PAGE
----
Ideal 1st-Round Fits for Oakland Raiders in 2017 NFL Draft

Maurice Moton@@MoeMotonFeatured ColumnistMarch 27, 2017

Ideal 1st-Round Fits for Oakland Raiders in 2017 NFL Draft

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    As the Oakland Raiders' regular-season records improve, their draft placements drop, which adds more uncertainty on who's going to be available when they're on the clock.

    As the NFL world chirps about the Raiders and Las Vegas, general manager Reggie McKenzie has a Super Bowl roster to build for the upcoming season. The front office didn't sign any clear-cut starters through free agency. The voids at starting linebacker and defensive tackle remain.

    Despite the positive spin on linebacker Jelani Jenkins, there is a reason the team is still connected to Zach Brown, who also plays the position, per Miami Herald reporter Armando Salguero. Oakland needs to find a proven commodity or a young budding talent to fill Malcolm Smith's former spot.

    Veterans Justin Ellis and Dan Williams paired with 2016 second-round pick Jihad Ward left gaps on the defensive line. Opposing running backs had nothing to fear when moving the ball at 4.5 yards per carry against a soft run defense.

    In a passing league, McKenzie may opt to load up on defensive backs. During his tenure, he's picked up a mixed bag to boost the secondary. Cornerbacks D.J. Hayden and Keith McGill have disappointed while T.J. Carrie has produced and Karl Joseph looks like a safety with a bright future.

    Ahead of April's draft, we've listed and ranked eight ideal first-round picks for the Raiders.

No. 8: Haason Reddick, OLB, Temple

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    Over the past month, linebacker Haason Reddick has gained steam as an ideal pick for the Silver and Black. However, it's all based on optimism. He played defensive end on the collegiate level. In the NFL, the Temple product wouldn't be able to rush off the edge at 6'1" and 237 pounds.

    One notable showing during the Senior Bowl and an impressive NFL Scouting Combine workout shouldn't convince anyone that Reddick will experience a smooth transition against live competition. It's not that easy.

    It would not be impossible for Reddick to blossom into a starting inside or weak-side linebacker, but there's more risk in selecting him in the first round to play a new role on defense.

    The other prospects on the list have excelled at their projected positions on the collegiate level. For that reason alone, Reddick drops to No. 8 among ideal first-round choices. Nonetheless, his attributes as a sure tackler with speed provide decent upside.

No. 7: Cam Robinson, OT, Alabama

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    The Raiders have left tackle Donald Penn under contract for another season, per Spotrac. Four offensive linemen will compete for the starting right tackle spot. How does Cam Robinson rank within the top eight ideal picks?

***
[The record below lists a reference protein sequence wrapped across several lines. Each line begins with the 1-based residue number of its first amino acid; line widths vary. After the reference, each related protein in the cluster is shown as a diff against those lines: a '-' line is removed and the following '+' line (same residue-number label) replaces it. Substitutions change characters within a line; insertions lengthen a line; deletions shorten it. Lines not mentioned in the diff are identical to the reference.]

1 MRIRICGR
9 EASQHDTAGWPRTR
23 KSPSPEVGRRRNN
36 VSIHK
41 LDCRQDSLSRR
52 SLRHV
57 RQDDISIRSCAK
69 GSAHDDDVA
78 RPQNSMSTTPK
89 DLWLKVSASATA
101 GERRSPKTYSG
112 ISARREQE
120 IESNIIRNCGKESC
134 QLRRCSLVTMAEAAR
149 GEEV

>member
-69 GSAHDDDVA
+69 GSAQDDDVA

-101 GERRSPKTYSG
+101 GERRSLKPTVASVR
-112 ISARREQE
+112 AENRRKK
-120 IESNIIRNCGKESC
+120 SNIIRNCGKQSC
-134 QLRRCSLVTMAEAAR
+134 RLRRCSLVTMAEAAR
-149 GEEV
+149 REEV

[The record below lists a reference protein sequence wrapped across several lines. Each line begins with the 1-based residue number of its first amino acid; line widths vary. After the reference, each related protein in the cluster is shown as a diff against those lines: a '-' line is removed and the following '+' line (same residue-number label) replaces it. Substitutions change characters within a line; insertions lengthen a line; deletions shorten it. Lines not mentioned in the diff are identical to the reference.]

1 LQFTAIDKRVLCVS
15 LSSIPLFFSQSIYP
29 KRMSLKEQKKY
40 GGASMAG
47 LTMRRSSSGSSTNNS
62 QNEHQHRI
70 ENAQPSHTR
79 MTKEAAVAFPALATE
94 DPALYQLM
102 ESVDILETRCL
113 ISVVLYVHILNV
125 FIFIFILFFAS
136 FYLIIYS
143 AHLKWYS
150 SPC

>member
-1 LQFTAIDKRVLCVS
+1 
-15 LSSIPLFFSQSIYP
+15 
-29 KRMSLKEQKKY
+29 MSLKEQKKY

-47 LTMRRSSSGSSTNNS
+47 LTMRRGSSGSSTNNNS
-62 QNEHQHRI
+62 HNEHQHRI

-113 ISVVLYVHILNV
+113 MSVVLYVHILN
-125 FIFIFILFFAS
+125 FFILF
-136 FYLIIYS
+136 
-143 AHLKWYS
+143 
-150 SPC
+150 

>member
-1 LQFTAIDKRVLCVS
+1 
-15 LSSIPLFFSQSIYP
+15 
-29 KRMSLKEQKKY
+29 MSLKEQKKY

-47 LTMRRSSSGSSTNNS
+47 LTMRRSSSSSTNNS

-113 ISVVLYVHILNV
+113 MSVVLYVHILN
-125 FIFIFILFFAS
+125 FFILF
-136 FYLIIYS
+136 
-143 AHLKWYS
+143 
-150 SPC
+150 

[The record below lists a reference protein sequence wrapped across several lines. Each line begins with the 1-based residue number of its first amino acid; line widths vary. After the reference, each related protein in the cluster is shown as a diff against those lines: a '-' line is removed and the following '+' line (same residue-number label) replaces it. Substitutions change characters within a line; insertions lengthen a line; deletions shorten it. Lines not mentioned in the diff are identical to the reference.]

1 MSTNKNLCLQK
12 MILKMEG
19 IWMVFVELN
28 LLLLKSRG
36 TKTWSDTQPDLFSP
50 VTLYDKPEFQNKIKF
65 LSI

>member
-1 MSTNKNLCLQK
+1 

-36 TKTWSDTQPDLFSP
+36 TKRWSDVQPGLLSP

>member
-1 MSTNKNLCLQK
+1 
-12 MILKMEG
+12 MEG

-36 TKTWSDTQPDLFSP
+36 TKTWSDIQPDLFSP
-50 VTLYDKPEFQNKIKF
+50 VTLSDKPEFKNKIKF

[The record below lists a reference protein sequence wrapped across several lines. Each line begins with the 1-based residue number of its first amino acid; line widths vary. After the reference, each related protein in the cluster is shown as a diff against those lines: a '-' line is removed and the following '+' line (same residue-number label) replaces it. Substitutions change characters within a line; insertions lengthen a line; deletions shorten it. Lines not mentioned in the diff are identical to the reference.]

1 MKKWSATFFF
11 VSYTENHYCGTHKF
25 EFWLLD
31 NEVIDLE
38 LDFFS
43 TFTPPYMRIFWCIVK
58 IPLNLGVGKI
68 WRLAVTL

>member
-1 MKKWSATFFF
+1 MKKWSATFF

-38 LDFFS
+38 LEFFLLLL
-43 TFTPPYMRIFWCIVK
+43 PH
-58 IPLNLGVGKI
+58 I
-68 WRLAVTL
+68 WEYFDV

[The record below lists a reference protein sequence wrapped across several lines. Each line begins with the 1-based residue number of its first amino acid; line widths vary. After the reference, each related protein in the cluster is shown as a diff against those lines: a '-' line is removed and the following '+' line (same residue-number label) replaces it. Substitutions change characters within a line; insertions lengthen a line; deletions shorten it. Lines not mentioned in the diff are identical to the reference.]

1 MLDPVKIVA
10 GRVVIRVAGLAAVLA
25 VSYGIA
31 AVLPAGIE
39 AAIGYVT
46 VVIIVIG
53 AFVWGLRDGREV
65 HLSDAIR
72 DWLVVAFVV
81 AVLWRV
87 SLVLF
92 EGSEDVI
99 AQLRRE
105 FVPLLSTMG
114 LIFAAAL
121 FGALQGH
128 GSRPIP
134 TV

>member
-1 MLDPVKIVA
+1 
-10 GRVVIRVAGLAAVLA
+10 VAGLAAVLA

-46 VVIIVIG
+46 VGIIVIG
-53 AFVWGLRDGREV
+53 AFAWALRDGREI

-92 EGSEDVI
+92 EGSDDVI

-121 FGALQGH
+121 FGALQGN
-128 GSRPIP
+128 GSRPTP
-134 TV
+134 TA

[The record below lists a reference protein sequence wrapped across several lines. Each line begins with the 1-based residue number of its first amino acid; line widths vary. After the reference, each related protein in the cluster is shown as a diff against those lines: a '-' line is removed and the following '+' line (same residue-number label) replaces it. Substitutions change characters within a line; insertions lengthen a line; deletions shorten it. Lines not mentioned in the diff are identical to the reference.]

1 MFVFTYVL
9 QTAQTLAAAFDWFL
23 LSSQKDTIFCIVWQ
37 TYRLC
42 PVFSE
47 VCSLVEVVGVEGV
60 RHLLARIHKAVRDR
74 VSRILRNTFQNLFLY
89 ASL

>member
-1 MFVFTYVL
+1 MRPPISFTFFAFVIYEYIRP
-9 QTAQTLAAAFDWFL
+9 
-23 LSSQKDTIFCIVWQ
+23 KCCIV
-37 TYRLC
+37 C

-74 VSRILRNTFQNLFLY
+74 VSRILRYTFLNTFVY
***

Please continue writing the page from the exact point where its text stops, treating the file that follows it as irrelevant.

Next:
Because of off-field issues, Robinson's projected ranking has slipped, per Once viewed as an early first-round choice, he's mocked for the Seattle Seahawks, who have acquired prospects with some baggage in the past.

    The Seahawks pick two spots behind the Raiders at No. 26. McKenzie should consider Robinson as an eventual replacement for Penn or a starting right tackle. Ideally, general managers prefer first-rounders to make an immediate impact.

    However, there's great value in securing quarterback Derek Carr's blind side after Penn’s contract expires. If the Alabama offensive tackle lacks the quickness to line up against the best edge-rushers on the left, he'd quickly climb through the ranks as a top right tackle in the league. The Raiders love size on the offensive line, and Robinson brings raw power at 6'6" and 322 pounds.

No. 6: Tre'Davious White, CB, LSU

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    Slot cornerback could easily become a weak spot on defense. Offensive coordinators have embraced spread offenses, allowing the quarterback to target options at various spots across the field. Slot receivers have reached a value unforeseeable decades ago. 

    As a result, defenses must adjust with quality defensive backs to limit quick wideouts, starting receivers who can play in the slot, tight ends and running backs in these spread offensive schemes.

    T.J. Carrie projects as the slot cornerback for the upcoming season. However, the overall secondary should be subject to change. The Raiders secondary has underperformed for two seasons under defensive coordinator Ken Norton Jr. The decision to hire John Pagano as the assistant head coach on defense may signal new wrinkles for the 2017 season.

    Despite his size, 5'11" and 192 pounds, LSU's Tre'Davious White has the tools to play on the outside. White would have to earn his snaps on special teams as a rookie. For his second year, he'd fill Carrie's spot—if the veteran signs elsewhere—or replace a slower Sean Smith on the perimeter.

    Smith shouldn’t be on the hot seat to lose his starting role, but it's worth noting the team doesn't owe him any dead money after the 2017 season, per Spotrac. If he underperforms, McKenzie can cut ties with him without any strings attached, leaving the coaching staff free to slide White into the starting lineup.

No. 5: Jabrill Peppers, S, Michigan

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    For those who watched the combine, Jabrill Peppers flashed as the ultimate athlete. A creative defensive mind should be able to effectively use him in a variety of ways. His unique gifts would certainly challenge the Raiders coaching staff.